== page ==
1953 The Flanagan Boy

The Flanagan Boy – 1953

Alternative title: Bad Blonde

A Hammer production released by Exclusive Films (UK) and Lippert Films (USA) 
Copyright 1953 by Exclusive Films Ltd. 
All characters in this photoplay are fictitious and bear no resemblance to any real person, living or dead 
RCA Sound System

Black & White 81 minutes

Storyline

Sharkey and his mate Charlie run a boxing booth in a funfair, where a young merchant seaman named Johnny Flanagan impresses them with his skill in the ring. They persuade promoter Giuseppe Vecchi to back Johnny and soon he is on the way to the top of his sport. But disaster follows when he embarks on an affair with Vecchi’s beautiful, but scheming wife, an affair which ends in murder!
Watch the trailer on YouTube

Crew

Art Director
Editor
Dialogue Director
Recordist
Assistant Director
Production Manager
Continuity
Make-up
Hairdresser
Camera Operator
Director of Photography
Music Composed & Conducted by
Recorded by
Screenplay by
Adaptation by
Based on the novel by
Produced by
Directed by 

Wilfred Arnold
James Needs
Patrick Jenkins
Bill Salter
Jimmy Sangster
John (Pinky) Green
Renee Glynne
Phil Leakey
Nina Broe
Leonard Harris
Walter Harvey, BSc
Ivor Slaney
The New Symphony Orchestra
Guy Elmes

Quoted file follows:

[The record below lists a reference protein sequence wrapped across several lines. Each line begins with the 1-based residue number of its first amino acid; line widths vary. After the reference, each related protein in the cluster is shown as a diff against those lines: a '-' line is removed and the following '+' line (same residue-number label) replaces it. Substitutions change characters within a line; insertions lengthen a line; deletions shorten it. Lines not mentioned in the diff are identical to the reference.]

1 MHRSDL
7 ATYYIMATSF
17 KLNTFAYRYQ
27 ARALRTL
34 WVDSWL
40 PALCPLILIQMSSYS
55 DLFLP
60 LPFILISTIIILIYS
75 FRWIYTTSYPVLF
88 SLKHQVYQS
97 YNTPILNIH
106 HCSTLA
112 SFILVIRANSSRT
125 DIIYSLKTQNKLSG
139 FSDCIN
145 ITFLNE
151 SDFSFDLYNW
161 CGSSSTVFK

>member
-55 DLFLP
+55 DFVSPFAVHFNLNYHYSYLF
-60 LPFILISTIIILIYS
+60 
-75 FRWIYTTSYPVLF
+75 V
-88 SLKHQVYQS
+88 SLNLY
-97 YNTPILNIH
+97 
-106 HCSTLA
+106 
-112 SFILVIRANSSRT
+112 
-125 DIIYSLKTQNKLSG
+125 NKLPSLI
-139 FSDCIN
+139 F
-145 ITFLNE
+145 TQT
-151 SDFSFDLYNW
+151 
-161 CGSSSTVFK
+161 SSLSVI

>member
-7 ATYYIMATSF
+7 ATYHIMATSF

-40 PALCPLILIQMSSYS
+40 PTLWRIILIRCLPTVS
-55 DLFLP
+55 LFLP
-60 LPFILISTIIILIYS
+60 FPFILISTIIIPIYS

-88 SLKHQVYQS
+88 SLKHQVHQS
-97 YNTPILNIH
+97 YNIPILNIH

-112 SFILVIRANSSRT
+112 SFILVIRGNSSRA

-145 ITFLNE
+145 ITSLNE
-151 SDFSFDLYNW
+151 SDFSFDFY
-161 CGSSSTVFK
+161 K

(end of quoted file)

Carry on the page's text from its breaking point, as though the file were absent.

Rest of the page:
Richard Landau
Max Catto
Anthony Hinds
Reginald Le Borg 

Cast

Lorna
Giuseppe Vecchi
Sharkey
Charlie
Johnny Flanagan (introducing)
Mrs Vecchi
Mrs Corelli Selma
Police Inspector
Mr Corelli
Barmaid

Barbara Payton
Frederick Valk
Sidney James
John Slater
Tony Wright
Marie Burke
Vaz Dias
George Woodbridge
Enzo Coticchia
Bettina Dickson 

Footnotes

Hollywood director Reginald Le Borg’s previous credits include the 1943 Universal horror film “The Mummy’s Ghost”, starring Lon Chaney, Jr. Character actor George Woodbridge appears as a police inspector in this film. His Cornish accents have infiltrated most of Europe for Hammer over the years, for instance the Carpathians in “Dracula” (1958) and “Dracula – Prince of Darkness” (1966), Germany in “The Revenge of Frankenstein” (1958), Spain in “The Curse of the Werewolf” (1961) and even Cornwall in “The Reptile” (1966)!


Details were complied viewing the actual film. 
Source of viewing copy – The Hammer Graveyard Collection